by Mike McHugh
Most educators eventually begin to recognize that children, and especially teenagers, often learn best by doing something educational rather than simply reading about it. The Creator has clearly placed within human beings the desire to be imitators. Children in particular commonly love to imitate the actions of those around them. For this reason, home educators should consider how best to incorporate “hands-on” learning into their weekly routine, while they also strive to get their older children into some sort of apprenticeship training.
As a student of history, I have frequently been impressed by the number of famous people from world or American history that were exposed to apprenticeship training in their youth. A few such figures are listed below:
The man who was responsible for inventing moveable type and printing the first Bible, Johannes Gutenberg, first worked as an apprentice.
The first president of the United States, George Washington, obtained hands-on experience as a young man in surveying and soldiering.
The famous home school prodigy and inventor, Thomas Edison, began his career apprenticing under a telegraph operator.
Abraham Lincoln was apprenticed at a law office, and the lady who sewed the first “Stars and Stripes” flag, Betsy Ross, received early training as a seamstress.
The directors of the nationally recognized Patrick Henry College located in Virginia, include the following remarks regarding apprenticeship in their “Fundamental Statements”:
“Though this approach goes back to classical and Biblical times, apprenticeship as a formal educational methodology had its origins in the medieval guilds. A young person would learn a trade or a profession under the tutelage of a “master” in that trade or profession. Working side by side with the master and helping him do his work, the apprentice learned by means of practical, real world experience.
The early universities adopted this model in teaching students the arts and sciences, as reflected in the terminology and the system of degrees that are still used today. College faculties organized themselves along the lines of the guilds. Just as the guilds granted licenses as the apprentice advanced in his mastery of the profession, students studying under their “masters” were granted degrees. The first level of certification was the “bachelor’s degree,” the term referring to a junior member of a guild (Bachelor, 1989). With further study, the bachelor could himself become accepted as “master” and would be given a “master’s degree.”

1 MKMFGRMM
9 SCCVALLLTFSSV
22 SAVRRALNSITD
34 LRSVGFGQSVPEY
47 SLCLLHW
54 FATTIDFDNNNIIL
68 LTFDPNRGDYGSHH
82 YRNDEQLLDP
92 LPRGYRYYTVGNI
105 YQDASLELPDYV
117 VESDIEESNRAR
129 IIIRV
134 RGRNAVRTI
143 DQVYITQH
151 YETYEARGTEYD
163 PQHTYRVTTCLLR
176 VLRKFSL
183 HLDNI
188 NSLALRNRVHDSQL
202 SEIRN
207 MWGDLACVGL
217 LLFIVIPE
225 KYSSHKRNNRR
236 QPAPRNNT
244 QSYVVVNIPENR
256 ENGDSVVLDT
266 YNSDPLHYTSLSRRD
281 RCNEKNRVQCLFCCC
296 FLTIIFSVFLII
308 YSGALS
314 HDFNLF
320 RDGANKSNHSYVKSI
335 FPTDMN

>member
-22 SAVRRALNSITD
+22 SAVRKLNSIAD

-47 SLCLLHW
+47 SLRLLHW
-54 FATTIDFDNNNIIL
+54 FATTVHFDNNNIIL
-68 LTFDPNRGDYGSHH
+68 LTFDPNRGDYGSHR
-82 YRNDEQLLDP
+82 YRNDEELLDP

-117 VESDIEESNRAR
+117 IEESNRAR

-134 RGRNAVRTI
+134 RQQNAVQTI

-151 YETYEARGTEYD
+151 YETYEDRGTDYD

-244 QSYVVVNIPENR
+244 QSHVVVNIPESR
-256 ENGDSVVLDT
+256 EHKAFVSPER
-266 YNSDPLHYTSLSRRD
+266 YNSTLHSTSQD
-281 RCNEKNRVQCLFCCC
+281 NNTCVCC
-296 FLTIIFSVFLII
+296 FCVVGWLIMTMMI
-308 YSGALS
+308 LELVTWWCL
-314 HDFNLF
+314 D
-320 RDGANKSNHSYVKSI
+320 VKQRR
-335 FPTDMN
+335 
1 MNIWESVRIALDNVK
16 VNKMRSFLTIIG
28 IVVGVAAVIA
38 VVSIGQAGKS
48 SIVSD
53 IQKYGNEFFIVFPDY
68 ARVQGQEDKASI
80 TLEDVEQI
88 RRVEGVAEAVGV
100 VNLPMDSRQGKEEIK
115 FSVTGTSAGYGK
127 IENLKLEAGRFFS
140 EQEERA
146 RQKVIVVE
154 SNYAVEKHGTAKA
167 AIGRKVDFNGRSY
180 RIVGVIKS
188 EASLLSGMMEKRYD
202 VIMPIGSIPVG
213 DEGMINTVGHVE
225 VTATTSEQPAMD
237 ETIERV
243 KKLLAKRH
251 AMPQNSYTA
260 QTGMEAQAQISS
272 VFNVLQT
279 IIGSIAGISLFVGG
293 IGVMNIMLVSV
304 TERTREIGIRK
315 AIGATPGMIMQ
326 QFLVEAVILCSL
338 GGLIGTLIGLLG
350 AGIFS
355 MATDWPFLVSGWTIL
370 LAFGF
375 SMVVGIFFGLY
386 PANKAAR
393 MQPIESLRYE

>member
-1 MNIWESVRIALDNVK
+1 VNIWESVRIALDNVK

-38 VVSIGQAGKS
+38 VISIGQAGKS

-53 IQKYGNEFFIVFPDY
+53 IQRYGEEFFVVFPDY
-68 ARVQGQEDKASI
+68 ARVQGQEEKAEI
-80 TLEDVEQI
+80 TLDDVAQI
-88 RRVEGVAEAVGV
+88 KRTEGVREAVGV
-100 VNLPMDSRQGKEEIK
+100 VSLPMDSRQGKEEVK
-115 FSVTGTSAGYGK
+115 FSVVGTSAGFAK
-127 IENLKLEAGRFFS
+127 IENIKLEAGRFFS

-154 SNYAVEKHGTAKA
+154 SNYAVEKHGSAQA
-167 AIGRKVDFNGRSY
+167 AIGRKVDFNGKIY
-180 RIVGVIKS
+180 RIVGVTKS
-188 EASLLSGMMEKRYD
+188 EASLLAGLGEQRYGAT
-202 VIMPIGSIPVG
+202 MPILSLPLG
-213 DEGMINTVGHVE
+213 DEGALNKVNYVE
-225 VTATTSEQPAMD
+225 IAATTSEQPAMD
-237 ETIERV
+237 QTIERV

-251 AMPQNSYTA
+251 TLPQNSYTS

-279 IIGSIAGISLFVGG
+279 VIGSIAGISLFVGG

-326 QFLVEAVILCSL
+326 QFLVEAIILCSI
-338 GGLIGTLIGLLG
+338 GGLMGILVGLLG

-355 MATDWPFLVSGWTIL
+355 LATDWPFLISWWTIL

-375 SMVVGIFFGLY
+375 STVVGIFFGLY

These universities taught the classical liberal arts. Though professional colleges developed in specialized fields such as theology, medicine, and law, the foundation for them all was the liberal arts. The broad nature or scope of a liberal arts education was considered foundational for all professions, which, for the most part, were entered into through apprenticeships.
With the development of the Protestant Reformation, the liberal arts were connected to “vocation” in the theological sense, that God calls every Christian to a life of service in the family, the country, and the workplace.
The Reformation was accompanied by an educational explosion, motivated by the necessity to equip all Christians --- women as well as men, plow boys as well as nobility --- to read the Bible and thus to enter into a personal relationship with God through His Word (Deuteronomy 6). Significantly, the Reformation schools and home schools did not stop with teaching basic literacy. They adopted the curriculum and the pedagogy of the liberal arts.”